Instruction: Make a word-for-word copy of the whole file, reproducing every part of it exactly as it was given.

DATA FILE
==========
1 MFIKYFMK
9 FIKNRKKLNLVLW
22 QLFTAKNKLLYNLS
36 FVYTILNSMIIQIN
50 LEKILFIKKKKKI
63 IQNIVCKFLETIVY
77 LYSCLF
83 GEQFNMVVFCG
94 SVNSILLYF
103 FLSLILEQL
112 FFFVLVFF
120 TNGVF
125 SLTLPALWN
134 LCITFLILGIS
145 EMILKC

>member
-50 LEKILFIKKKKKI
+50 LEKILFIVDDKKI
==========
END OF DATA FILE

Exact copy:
1 MFIKYFMK
9 FIKNRKKLNLVLW
22 QLFTAKNKLLYNLS
36 FVYTILNSMIIQIN
50 LEKILFIKKKKKI
63 IQNIVCKFLETIVY
77 LYSCLF
83 GEQFNMVVFCG
94 SVNSILLYF
103 FLSLILEQL
112 FFFVLVFF
120 TNGVF
125 SLTLPALWN
134 LCITFLILGIS
145 EMILKC

>member
-50 LEKILFIKKKKKI
+50 LEKILFIVDDKKI